Community garden’s Come Grow and Play program narrowing in on Ground Youth prize

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WESTERN MANITOULIN—The Western Manitoulin Community Garden (WMCG) Come Grow and Play project sits in first place in the final voting thus far for a Future Ground Youth Prize from the David Suzuki Foundations sponsored by the Desjardins Group.  As has been reported previously, WMCG was selected as one of five finalists in the online voting contest. 

WMCG applied for a Future Ground Youth Prize from the David Suzuki Foundation to “create an outdoor educational play space set in our local community garden that invites children to deepen their connection to the land, themselves and their community,” said Linda Willson. She explained WMCG intends to make a safe area where kids “can have fun making mud pies in the mud kitchen, built of all natural materials that will include measuring cups, pots and pans, bowls, spoons and spatulas to spark imagination and creativity. They can sit in the willow sapling lodge with a weather proof, mini library at the entrance and read books about nature, garden themes and a beautiful collection of books by local Indigenous authors about traditional legends that will further capture their imagination.”

“They can experiment with seeds and planting in the mini-garden planting box, enjoy the feel  of healthy soil and exploring the tactile beauty of it. A worm or frog may present themselves for further delight. Or they can rest or play in the shaded stump sitting area with a stump table and several stumps to sit, balance and climb upon or eat their snack.”

Food security is a primary focus of WMCG. The garden was initiated in response to the local health unit survey revealing that over 60 percent of children on Manitoulin go to school hungry. In its fifth year of operation WMCG has become very successful, with over 60 members including kids from local schools, people with disabilities, members from various cultural backgrounds, LGBTQ, Indigenous communities as well as senor citizens. There are 20 individual rental plots, 13 raised beds that are ideal for elderly and people with disabilities. The garden also includes a large community food plot that provides over five bushels of fresh produce every week through the growing season for families and individuals who experience food insecurity.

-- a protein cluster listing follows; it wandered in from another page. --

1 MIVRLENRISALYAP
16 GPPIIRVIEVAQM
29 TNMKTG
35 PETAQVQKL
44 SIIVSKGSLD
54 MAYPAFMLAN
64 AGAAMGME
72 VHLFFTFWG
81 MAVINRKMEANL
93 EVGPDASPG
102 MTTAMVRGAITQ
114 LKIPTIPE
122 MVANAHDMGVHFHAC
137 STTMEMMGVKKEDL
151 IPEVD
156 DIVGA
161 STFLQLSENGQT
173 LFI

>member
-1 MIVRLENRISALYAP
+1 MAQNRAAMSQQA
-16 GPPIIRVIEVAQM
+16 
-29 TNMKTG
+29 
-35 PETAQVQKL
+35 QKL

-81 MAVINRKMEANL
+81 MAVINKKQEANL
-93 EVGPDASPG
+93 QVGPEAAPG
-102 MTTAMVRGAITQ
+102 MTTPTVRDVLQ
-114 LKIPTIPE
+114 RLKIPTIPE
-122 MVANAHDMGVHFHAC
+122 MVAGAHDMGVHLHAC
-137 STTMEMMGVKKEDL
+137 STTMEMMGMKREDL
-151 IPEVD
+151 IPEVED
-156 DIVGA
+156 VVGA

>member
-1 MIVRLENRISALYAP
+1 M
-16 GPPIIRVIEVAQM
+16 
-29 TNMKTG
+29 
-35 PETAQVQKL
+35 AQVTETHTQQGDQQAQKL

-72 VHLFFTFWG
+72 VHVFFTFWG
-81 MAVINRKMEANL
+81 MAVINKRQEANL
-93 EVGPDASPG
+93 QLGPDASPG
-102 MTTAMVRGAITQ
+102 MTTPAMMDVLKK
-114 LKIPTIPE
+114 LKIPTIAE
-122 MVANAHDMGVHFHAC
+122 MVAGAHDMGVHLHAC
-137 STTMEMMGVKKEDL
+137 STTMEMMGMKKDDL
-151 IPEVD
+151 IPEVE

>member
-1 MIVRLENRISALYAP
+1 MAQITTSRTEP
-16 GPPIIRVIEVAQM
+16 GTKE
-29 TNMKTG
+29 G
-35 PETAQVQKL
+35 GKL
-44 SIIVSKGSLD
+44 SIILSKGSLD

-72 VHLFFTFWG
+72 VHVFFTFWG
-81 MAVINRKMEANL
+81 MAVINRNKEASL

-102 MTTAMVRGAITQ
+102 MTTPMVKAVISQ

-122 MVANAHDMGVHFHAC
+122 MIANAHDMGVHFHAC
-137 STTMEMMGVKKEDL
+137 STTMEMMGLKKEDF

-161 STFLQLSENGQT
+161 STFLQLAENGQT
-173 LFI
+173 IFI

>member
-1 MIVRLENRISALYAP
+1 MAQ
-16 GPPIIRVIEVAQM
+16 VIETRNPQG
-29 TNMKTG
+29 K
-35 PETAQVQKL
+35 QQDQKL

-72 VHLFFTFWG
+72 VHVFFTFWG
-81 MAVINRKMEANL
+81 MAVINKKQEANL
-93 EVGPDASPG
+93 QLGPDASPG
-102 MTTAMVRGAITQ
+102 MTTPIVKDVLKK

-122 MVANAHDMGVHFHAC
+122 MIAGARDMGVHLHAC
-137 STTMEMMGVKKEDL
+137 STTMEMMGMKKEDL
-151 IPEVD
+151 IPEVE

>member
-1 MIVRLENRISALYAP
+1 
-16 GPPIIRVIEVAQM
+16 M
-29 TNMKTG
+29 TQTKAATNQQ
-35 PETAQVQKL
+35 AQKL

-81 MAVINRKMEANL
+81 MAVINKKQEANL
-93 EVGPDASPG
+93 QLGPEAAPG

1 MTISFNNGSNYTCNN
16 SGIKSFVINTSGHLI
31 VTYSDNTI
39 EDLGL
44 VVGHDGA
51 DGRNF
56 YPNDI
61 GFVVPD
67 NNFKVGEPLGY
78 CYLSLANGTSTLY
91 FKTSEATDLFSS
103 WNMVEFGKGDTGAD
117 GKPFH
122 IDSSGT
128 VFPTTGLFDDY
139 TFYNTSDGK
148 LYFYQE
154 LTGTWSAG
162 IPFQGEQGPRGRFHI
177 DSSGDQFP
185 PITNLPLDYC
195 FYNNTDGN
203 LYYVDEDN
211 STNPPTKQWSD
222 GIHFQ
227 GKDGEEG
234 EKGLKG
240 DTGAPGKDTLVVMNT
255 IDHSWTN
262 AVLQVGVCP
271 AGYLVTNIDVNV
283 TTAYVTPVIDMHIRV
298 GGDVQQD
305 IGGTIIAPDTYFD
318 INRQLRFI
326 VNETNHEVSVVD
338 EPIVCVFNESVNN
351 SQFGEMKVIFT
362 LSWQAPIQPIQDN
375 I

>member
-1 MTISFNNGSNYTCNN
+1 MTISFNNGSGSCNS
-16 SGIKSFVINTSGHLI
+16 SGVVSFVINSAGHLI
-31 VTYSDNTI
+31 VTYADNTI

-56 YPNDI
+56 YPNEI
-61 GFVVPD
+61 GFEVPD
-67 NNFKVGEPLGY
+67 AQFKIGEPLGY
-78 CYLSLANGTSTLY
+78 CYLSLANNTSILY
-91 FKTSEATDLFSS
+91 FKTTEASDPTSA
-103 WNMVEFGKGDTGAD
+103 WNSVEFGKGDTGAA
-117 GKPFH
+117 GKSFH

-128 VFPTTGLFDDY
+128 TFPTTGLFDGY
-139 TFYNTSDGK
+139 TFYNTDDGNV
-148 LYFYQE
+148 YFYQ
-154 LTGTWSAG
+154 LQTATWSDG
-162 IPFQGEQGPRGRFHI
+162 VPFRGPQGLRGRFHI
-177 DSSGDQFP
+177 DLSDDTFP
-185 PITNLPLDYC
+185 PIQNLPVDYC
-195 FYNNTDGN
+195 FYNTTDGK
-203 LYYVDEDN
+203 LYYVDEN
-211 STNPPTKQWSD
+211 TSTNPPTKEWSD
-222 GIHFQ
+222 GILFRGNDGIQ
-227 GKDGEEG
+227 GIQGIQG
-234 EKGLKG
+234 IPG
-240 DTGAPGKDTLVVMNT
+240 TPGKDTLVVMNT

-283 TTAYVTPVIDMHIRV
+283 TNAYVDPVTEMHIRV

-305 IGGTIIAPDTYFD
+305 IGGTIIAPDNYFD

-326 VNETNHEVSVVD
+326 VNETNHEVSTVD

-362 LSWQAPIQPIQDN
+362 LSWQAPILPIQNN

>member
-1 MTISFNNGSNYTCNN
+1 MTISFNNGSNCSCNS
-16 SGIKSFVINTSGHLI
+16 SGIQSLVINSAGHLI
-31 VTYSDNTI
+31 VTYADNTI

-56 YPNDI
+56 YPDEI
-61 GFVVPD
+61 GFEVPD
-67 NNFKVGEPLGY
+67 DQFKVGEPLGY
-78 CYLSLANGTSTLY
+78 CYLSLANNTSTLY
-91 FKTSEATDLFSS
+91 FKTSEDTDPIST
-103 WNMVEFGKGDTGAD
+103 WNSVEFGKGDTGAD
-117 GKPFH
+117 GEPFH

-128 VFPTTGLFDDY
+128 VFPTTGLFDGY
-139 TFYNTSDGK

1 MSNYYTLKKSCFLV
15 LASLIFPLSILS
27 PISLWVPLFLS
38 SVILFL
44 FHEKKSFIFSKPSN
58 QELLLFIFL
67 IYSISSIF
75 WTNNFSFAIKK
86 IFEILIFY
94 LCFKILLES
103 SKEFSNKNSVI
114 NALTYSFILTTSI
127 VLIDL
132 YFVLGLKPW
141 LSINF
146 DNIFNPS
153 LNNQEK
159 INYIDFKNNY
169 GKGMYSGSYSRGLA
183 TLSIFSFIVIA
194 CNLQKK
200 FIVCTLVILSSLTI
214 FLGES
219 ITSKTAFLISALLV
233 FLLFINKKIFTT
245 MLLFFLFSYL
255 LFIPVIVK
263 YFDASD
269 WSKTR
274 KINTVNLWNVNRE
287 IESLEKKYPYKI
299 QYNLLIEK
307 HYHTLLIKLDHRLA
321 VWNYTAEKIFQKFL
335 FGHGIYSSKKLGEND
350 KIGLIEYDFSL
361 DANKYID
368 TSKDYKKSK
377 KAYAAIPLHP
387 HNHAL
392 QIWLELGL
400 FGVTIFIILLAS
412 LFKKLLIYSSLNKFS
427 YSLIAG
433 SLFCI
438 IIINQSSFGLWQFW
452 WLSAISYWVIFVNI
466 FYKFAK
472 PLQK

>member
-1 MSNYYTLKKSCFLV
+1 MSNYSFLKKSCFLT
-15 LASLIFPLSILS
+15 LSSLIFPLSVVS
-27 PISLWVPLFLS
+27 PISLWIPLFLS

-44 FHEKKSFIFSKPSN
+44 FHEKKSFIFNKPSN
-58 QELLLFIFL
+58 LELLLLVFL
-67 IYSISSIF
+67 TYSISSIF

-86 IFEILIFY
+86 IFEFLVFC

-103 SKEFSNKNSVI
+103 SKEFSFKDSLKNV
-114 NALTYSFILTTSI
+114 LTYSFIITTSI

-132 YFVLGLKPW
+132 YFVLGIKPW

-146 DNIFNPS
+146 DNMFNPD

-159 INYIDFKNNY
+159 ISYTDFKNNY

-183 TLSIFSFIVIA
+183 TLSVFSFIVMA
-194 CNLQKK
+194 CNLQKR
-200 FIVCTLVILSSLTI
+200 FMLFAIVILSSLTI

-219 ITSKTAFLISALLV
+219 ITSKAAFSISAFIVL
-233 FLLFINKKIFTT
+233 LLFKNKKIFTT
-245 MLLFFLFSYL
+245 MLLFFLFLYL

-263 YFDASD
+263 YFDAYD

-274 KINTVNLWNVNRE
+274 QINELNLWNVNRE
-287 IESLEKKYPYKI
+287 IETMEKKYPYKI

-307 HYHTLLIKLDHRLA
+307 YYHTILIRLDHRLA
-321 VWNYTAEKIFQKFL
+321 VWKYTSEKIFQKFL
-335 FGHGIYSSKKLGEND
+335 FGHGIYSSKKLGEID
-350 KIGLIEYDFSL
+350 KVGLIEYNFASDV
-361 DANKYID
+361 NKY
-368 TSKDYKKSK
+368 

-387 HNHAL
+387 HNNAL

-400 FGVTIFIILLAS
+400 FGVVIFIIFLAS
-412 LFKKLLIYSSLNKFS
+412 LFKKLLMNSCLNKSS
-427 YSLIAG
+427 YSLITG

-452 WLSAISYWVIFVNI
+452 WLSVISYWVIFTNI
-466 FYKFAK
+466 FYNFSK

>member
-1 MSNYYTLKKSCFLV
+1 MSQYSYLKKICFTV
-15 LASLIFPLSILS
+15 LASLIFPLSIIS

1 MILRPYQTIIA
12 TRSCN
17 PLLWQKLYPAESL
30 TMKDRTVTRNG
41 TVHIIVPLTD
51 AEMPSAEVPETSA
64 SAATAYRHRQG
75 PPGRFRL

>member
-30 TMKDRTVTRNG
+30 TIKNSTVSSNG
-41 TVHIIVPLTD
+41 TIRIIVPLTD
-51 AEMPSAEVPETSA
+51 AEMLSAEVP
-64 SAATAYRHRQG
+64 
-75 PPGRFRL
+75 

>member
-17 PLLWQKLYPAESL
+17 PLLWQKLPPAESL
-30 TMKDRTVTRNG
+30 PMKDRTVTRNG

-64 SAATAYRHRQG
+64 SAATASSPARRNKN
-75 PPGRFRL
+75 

“Although we have developed many community partnerships in an effort to create food security, we recognize that there is still a need to get families at risk involved in our community garden growing their own food. Many of these families have young children. So we have decided to attract these and other young families to our garden by creating a space for children to come grow and play in the community garden,” explained Sarah Earley, who is the lead on the design and development of the project.

“Deeply rooted in community, the WMCG is more than just a community garden,” said Ms. Earley. “It is a place where the community comes together.” The annual kite festival is a popular event (pre-pandemic times) that attracts over 300 people from across the Island, from infants to centenarians. WMCG also brought the Kids Can Grow program to local schools to create go green garden clubs that grow plants in their classrooms and then come to the community garden on a weekly routine to grow, tend and harvest the produce for their school snack programs. Throughout the growing season the garden also hosts a number of interactive and hands-on workshops open to the community to share information about growing food and gardening. Workshops have included composting, seed saving,  preserving food and mushroom logs, to name a few. The future vision for the garden includes a  memorial garden and accessible pathway, a food forest garden and eventually to build a stage where local musicians, storytellers and theatre groups will perform. 

“Creating our Come Grow and Play area is one of the ways  that we would like to grow our community garden into an outdoor community gathering space,” said Ms. Earley.

Come Grow and Play is an initiative to bring young families with children to the garden, grow community, and make gardening fun for children while at the same time emerging from this pandemic with families being able to access healthy food for themselves. You can show your support on the David Suzuki website Future Ground Youth Prize and vote for this initiative to help win. Voting takes place until June 15. The link to vote is at DavidSuzuki.org/future-ground-prize (and click on youth finalists). 

As of press deadline this week, the WMCG project had 566 votes, with the second place contestant standing at 500.